Mid-Year Gifts (Ochugen) for Japanese Clients, Yes or No?
In Japan, お中元 = ochugen is a mid-year gift given to those who have shown you consideration or support, customarily given to parents, relatives, coworkers, bosses, and customers.
However, recent national surveys show a downward trend in this tradition. In September 2020, MyVoiceCom Co., Ltd. conducted a survey that garnered 10,064 responses on the theme of mid-year gifts. Survey results showed less than 40 percent of respondents had given a mid-year gift last year.
In fact, some companies now have rules in place banning the giving or receiving of mid-year gifts, likely aimed at making business interactions and relationships less complex.
According to Japan Post’s article on the topic, other reasons for regulating ochugen have to do with protecting personal information, preventing corruption, and increasing internal control of companies.
The landscape of mid-year gift-giving has begun to shift. Yet, it’s still important to know the general customs so you can understand when it would be appropriate to engage in mid-year gift-giving and what to do if you are the recipient of a mid-year gift.
What is ochugen? Here are the basics.
Ochugen is a mid-year gift sent to relatives and close friends, but also occasionally to business partners and clients. The dates to send the gift vary slightly, depending on the regional location of the recipient.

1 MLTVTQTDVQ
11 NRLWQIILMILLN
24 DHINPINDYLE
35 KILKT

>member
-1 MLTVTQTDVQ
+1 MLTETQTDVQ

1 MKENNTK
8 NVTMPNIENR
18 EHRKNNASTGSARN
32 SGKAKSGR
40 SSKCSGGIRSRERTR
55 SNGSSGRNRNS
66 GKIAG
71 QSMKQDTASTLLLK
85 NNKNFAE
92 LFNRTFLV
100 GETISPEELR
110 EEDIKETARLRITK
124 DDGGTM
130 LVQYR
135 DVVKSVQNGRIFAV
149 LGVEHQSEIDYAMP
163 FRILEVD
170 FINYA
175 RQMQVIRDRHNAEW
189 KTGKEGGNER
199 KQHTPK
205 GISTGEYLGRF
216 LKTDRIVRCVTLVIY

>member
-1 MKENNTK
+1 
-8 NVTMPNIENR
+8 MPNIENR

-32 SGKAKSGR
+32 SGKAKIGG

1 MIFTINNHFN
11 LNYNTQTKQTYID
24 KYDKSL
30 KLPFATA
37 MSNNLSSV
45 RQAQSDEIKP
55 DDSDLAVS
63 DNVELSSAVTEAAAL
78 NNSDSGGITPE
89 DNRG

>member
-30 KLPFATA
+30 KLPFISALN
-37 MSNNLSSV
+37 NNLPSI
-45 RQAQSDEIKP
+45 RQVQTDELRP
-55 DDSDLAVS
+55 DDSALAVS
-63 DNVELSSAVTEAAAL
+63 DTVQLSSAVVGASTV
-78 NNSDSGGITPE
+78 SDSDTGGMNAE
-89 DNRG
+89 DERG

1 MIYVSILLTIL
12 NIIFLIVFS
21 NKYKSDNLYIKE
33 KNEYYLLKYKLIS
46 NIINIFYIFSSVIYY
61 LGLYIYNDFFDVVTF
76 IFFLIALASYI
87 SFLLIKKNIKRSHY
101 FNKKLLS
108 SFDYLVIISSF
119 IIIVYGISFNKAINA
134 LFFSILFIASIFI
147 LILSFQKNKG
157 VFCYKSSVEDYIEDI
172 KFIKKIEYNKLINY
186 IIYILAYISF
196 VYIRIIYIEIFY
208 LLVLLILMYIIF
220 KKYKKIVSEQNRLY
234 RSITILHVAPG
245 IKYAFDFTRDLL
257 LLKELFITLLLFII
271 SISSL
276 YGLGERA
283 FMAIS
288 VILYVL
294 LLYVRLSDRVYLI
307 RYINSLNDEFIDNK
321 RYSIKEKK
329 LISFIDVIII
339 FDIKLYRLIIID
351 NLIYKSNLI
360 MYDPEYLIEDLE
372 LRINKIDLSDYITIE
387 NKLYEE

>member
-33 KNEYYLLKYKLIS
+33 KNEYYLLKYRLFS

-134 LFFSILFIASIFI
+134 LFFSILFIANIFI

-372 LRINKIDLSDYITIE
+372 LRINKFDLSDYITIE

Kanto, Tohoku: Between July 1 to 15
Hokuriku: Between July 1 to August 15 (varies depending on region)
Hokkaido, Kansai, Chugoku, Shikoku, Kyushu: Between July 15 to August 15
Okinawa: Must arrive before the Obon festival
Note: Some companies begin sending ochugen from mid-June.
Who should you send the mid-year gift to?
For the most part, the mid-year gift is given to those who you are close to and who you wish to thank for their care and concern.
According to MyVoiceCom’s survey, respondents sent mid-year gifts to the following:
Spouse’s parents: 19.0%
Other relatives 41.1%
Friends, acquaintances 23.7%
Someone who helped you in the past 14.4%
A work customer/client 9.9%
A work superior/boss 6.0%
Work colleagues or juniors 1.5%
The largest groups who received mid-year gifts were close family ties. Combined, work relationships accounted for only 17.4% of mid-year gift recipients.
Should you send a mid-year gift to a client or customer?
Since most Japanese reserve ochugen for close friends and relatives, how do Japanese determine when to send a mid-year gift to a business associate or client?
Here are the reasons selected for gift-giving, based on the 2020 survey:
To show an expression of gratitude 47%
To give greetings to someone you have been out of touch with 30.4%
To make the other person happy 26.5%
To show your intentions for a continued good relationship 22.9%
Because the other person sends you mid-year gifts 22.3%
Because it’s a custom 21.7%
Because it’s someone you send a gift to every year 19.4%
To make human relationships smoother 16.4%
Ochugen can be an opportunity to appreciate clients or customers whose business you depend on; sending a mid-year gift is a pleasant way of appreciating their business.
Also, if there is a client you haven’t contacted in a while, sending a mid-year gift can be used as a means to re-establish contact.
But one important thing to note, an increasing number of companies do not accept mid-year gifts. It could be that the company you are thinking of sending a gift to has guidelines against ochugen. Therefore, first determine what the company’s stance is on mid-year gifts before proceeding.